HANNAH’s Ashen Cabin turns waste into structure through robotics

Slice N' Dice

HANNAH’s Ashen Cabin turns waste into structure through robotics

Deep in the forests of Ithaca, New York, a short drive from the Cornell University campus, lies the newly completed Ashen Cabin, a practical example of how new manufacturing methods can turn what used to be waste into useful materials.

The small cabin was built by HANNAH, the small practice headed by Leslie Lok and Sasa Zivkovic, assistant professors of architecture at Cornell (Zivkovic also heads the school’s Robotic Construction Laboratory, or RCL). When AN last visited in 2018, the cabin was still unenclosed; the project was assembled in two parts, with the first phase consisting of nine interlocking, 3D-printed concrete segments forming the footing, cabin floor, chimney, and interior fixtures.

Each concrete component was printed without formwork by filling the pieces with aggregate while printing to ensure the wet concrete didn’t slide inward. It’s a method HANNAH has employed once before, in their 2018 RRRolling Stones seats at Socrates Sculpture Park.

A diagram depicting a slice of cabin wall
A cross-section of the robotically sliced Structural Insulated Panel. (Courtesy HANNAH)

“We know that concrete is responsible for 8 [percent] of total CO2 emissions,” said Lok in a statement. “By using 3D printing, we eliminate the use of wasteful formwork and can deposit concrete smartly and only where structurally necessary, reducing its use considerably while also maintaining a building’s integrity.”

For the second phase, the team repurposed a six-axis robot arm found on eBay to saw wood for the facade. The RCL team took 3D scans of irregularly-shaped Ash trees that had been killed by invasive Emerald Ash Borer beetles, and used the arm to slice their logs into pre-shaped planks that fit together and enclose the cabin like puzzle pieces. Typically, this type of wood would be wasted, as the non-standardized shapes render them useless for other construction purposes. The facade was then supplemented with more traditional window boxes, and the Ash facade backed by foam insulation.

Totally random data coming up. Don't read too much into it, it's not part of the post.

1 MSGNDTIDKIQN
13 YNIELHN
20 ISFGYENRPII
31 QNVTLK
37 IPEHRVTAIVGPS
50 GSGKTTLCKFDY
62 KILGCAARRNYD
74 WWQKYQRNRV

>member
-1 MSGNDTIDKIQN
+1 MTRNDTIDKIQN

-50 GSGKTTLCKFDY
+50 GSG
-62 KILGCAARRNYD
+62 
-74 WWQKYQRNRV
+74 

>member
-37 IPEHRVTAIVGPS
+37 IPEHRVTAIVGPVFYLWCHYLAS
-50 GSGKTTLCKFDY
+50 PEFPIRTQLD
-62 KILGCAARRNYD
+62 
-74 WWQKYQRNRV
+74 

A diagram showing how irregular logs were processed into panels
A diagram showing how irregular logs were processed into panels. (Courtesy HANNA)

“Infested ash trees often either decompose or are burned for energy,” said Zivkovic in a press release. “Unfortunately, both scenarios release CO2 into the atmosphere, and so the advantage to using compromised ash for construction is that is that it both binds the carbon to the earth and offsets the harvesting of more commonly used wood species.”

The team hopes that their approach can ultimately be scaled up to bring what would typically be thought of as “waste wood” into construction. While robotic fabrication is still a boutique manufacturing method, the repurposing of a robot arm already commonly used for assembling cars means that the potential to scale up is there.

“Infested ash trees are a very specific form of ‘waste material’ and our inability to contain the blight has made them so abundant that we can — and should, develop strategies to use them as a material resource,” said Zivkovic.

A diagram showing how irregular logs were processed into panels
Robotic slicing of irregular wood geometries, tool paths, and corresponding surface conditions. (Courtesy HANNAH)

The RCL took a similar approach with LOG KNOT, a freestanding timber installation on Cornell’s campus that used a CNC mill to turn waste logs into a self-tensioning structure. The logs were 3D-scanned and cut into segments that were later lifted into place and bolted by hand, demonstrating the technique’s applicability for creating structural timber components.